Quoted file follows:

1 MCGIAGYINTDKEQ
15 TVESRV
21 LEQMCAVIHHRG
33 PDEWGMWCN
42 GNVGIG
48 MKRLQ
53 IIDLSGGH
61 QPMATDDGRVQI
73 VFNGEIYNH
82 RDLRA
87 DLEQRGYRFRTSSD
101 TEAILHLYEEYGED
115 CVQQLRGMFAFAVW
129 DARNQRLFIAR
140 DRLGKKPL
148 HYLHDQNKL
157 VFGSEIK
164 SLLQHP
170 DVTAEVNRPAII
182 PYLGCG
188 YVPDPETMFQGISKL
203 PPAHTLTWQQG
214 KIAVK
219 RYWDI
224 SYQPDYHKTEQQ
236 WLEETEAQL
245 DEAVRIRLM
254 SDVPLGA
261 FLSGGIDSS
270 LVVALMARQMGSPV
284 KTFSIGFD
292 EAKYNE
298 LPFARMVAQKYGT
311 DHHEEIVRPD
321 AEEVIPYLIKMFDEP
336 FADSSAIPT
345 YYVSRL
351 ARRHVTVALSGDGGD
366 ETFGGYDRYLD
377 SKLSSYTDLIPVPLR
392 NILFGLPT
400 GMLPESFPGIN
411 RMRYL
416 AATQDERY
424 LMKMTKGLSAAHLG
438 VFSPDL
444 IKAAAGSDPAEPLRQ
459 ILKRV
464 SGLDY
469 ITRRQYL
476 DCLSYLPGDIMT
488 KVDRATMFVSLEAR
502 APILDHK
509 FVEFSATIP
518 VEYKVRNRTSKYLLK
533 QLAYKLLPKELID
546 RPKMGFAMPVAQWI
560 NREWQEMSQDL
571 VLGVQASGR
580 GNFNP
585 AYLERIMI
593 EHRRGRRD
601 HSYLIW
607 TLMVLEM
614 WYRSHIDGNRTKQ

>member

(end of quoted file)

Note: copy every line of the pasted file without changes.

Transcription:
1 MCGIAGYINTDKEQ
15 TVESRV
21 LEQMCAVIHHRG
33 PDEWGMWCN
42 GNVGIG
48 MKRLQ
53 IIDLSGGH
61 QPMATDDGRVQI
73 VFNGEIYNH
82 RDLRA
87 DLEQRGYRFRTSSD
101 TEAILHLYEEYGED
115 CVQQLRGMFAFAVW
129 DARNQRLFIAR
140 DRLGKKPL
148 HYLHDQNKL
157 VFGSEIK
164 SLLQHP
170 DVTAEVNRPAII
182 PYLGCG
188 YVPDPETMFQGISKL
203 PPAHTLTWQQG
214 KIAVK
219 RYWDI
224 SYQPDYHKTEQQ
236 WLEETEAQL
245 DEAVRIRLM
254 SDVPLGA
261 FLSGGIDSS
270 LVVALMARQMGSPV
284 KTFSIGFD
292 EAKYNE
298 LPFARMVAQKYGT
311 DHHEEIVRPD
321 AEEVIPYLIKMFDEP
336 FADSSAIPT
345 YYVSRL
351 ARRHVTVALSGDGGD
366 ETFGGYDRYLD
377 SKLSSYTDLIPVPLR
392 NILFGLPT
400 GMLPESFPGIN
411 RMRYL
416 AATQDERY
424 LMKMTKGLSAAHLG
438 VFSPDL
444 IKAAAGSDPAEPLRQ
459 ILKRV
464 SGLDY
469 ITRRQYL
476 DCLSYLPGDIMT
488 KVDRATMFVSLEAR
502 APILDHK
509 FVEFSATIP
518 VEYKVRNRTSKYLLK
533 QLAYKLLPKELID
546 RPKMGFAMPVAQWI
560 NREWQEMSQDL
571 VLGVQASGR
580 GNFNP
585 AYLERIMI
593 EHRRGRRD
601 HSYLIW
607 TLMVLEM
614 WYRSHIDGNRTKQ

>member